I am trying to figure out how to supplement the equations of motion of a free particle on a sphere

$$\displaystyle \ddot{\theta} = \dot{\phi}^2 \sin \theta \cos \theta \\ \displaystyle \ddot{\phi} = - 2 \dot{\phi} \dot{\theta} \frac{1}{\tan \theta}$$

with a drag term

$$ \dot{\mathbf{v}} = -\gamma \mathbf{v}$$

It seems pretty clear to me that the equation for $\ddot{\theta}$ will be supplemented like so

$$ \ddot{\theta} = \dot{\phi}^2 \sin \theta \cos \theta -\gamma \dot{\theta} $$

But I am getting really confused about what happens with $\ddot{\phi}$.
As I've worked it out, I get

$$ \displaystyle \ddot{\phi} = - 2 \dot{\phi} \dot{\theta} \frac{1}{\tan \theta} - \gamma \dot{\phi} $$

But intuitively, it seems to me that $\sin\theta$ ought to be accounted for in that term somehow.
Does anyone know the correct way to do this?

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  • $\begingroup$ The position vector of a sphere is $\overrightarrow{R}=\overrightarrow{R}\left( \theta ,\phi \right) $ and the velocity $\overrightarrow{v}=\dfrac{\partial \overrightarrow{R}}{\partial \theta }\dfrac{d\theta }{dt}+\dfrac{\partial \overrightarrow{R}}{\partial \phi }\dfrac{d\phi }{dt}$ so the Drag Force is $F= \left( \dfrac{\partial \overrightarrow{R}}{\partial \overrightarrow{q}}\right) ^{T}\left( -\gamma \overrightarrow{v}\right) $ $\endgroup$ – Eli Jan 29 at 13:16
  • $\begingroup$ Hi bob.sacamento. If you haven't already done so, please take a minute to read the definition of when to use the homework-and-exercises tag, and the Phys.SE policy for homework-like problems. $\endgroup$ – Qmechanic Feb 9 at 2:01

from http://mathworld.wolfram.com


the particle position vector $\vec{R}$ is :

$$\vec{R}=r\,\left[ \begin {array}{c} \cos \left( \theta \right) \sin \left( \phi \right) \\ \sin \left( \theta \right) \sin \left( \phi \right) \\ \cos \left( \phi \right) \end {array} \right] \tag 1$$

from equation (1) you can obtain the kinetic $T$ and potential energy $U$

$$T=\frac{m}{2}\vec{\dot{R}}\cdot\vec{\dot{R}}=$$ and $$U=m\,g\,\vec{R}_z$$

the drag force is :


if you calculate the equations of motion with Euler Lagrange method, the drag force is a generalized external force $\vec{F}_Q$ on the RHS of the E.L equations

$$\vec{F}_Q=\left(\frac{\partial \vec{R}}{\partial \vec{q}}\right)^T\,\vec{F}_D $$

where $\vec{q}=[\theta,\phi]^T$

$$\vec{F}_Q= d\,r^2\begin{bmatrix} \sin^2(\phi)\,\dot{\theta} \\ \dot{\phi} \\ \end{bmatrix} $$ thus the equations of motion are:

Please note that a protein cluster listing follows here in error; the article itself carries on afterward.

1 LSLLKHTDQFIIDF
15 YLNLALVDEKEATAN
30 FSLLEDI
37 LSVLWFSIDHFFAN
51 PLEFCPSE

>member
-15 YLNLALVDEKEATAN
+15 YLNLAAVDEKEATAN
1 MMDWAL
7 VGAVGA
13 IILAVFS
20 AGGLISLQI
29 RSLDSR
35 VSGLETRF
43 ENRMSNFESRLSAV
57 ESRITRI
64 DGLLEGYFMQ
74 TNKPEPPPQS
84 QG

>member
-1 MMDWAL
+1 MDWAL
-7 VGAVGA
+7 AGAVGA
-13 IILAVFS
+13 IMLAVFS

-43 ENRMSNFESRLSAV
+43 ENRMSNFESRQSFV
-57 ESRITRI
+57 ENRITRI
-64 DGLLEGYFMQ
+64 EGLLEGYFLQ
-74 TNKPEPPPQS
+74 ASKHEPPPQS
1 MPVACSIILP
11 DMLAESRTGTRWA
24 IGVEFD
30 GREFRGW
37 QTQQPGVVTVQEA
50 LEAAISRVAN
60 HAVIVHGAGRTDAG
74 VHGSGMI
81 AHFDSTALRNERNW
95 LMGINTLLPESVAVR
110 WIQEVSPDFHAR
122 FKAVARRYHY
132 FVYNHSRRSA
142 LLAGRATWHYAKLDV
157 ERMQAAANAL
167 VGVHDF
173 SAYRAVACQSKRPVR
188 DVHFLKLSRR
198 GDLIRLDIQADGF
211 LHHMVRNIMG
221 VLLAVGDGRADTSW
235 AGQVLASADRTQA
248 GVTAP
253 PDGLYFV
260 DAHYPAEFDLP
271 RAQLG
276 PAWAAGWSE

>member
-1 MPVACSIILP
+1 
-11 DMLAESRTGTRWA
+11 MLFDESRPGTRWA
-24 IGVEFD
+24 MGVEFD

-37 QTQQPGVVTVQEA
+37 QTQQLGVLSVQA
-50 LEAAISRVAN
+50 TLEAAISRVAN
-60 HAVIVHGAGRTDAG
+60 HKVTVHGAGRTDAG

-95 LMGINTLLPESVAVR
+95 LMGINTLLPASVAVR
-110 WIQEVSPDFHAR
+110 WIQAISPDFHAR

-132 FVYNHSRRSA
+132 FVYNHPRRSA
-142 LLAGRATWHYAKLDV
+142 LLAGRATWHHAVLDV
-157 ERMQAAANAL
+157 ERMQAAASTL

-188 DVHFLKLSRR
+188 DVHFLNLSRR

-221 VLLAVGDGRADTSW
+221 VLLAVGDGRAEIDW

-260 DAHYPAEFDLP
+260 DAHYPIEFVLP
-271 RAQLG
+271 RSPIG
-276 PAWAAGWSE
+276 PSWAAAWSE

$$\ddot{\theta}+2\,{\frac {\cos \left( \phi \right) {\it \dot{\theta}}\,{\it \dot{\phi}}}{\sin \left( \phi \right) }}+{\frac {{\it \dot{\theta}}\,d}{m}}=0 $$

$${\it \ddot{\phi}}+{\frac {{\it \dot{\phi}}\,d}{m}}-{{\it \dot{\theta}}}^{2}\cos \left( \phi \right) \sin \left( \phi \right) -{\frac {g\sin \left( \phi \right) }{r}} =0$$

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  • $\begingroup$ Thanks! I take it that in the $\ddot{\phi}$ equation, you mean $\sin(\theta)$? $\endgroup$ – bob.sacamento Jan 31 at 14:49
  • $\begingroup$ @bob.sacamento this is because i use different position vector $\vec{R}$ then you did? $\endgroup$ – Eli Jan 31 at 15:46
  • $\begingroup$ Ah! I see! I think in terms of $\phi$ being azimuthal, and you think in terms of $\phi$ being zonal. A common misunderstanding, I have found! Thanks again! $\endgroup$ – bob.sacamento Jan 31 at 16:45

This can be solved most elegantly (but may be less intuitively) by the Lagrangian method with dissipation. See Lagrangian mechanics - Extensions to include non-conservative forces.

The Lagrangian function of your free particle (mass $m$) on a sphere (constant radius $R$) is $$L = \frac{m}{2}\mathbf{v}^2 = \frac{m}{2}R^2(\dot{\theta}^2+\sin^2\theta\ \dot{\phi}^2) $$

The Rayleigh dissipation function $D$ is chosen so that it generates the drag force $\mathbf{F}_d=-\frac{\partial D}{\partial\mathbf{v}} =-\gamma\mathbf{v}$. That is $$D = \frac{\gamma}{2}\mathbf{v}^2 = \frac{\gamma}{2}R^2(\dot{\theta}^2+\sin^2\theta\ \dot{\phi}^2) $$

The Lagrangian equations (including dissipation) for $\theta$ and $\phi$ are $$ \frac{d}{dt}\left(\frac{\partial L}{\partial \dot{\theta}}\right) -\frac{\partial L}{\partial \theta} + \frac{\partial D}{\partial\dot{\theta}} = 0 $$ $$ \frac{d}{dt}\left(\frac{\partial L}{\partial \dot{\phi}}\right) - \frac{\partial L}{\partial\phi} + \frac{\partial D}{\partial\dot{\phi}} = 0 $$

Doing the calculus is straight-forward, and you get the equations of motion $$\ddot{\theta}=\sin\theta\cos\theta\ \dot{\phi}^2 - \frac{\gamma}{m}\dot{\theta}$$ $$\ddot{\phi}=-\frac{2}{\tan\theta}\dot{\theta}\dot{\phi} - \frac{\gamma}{m}\dot{\phi}$$

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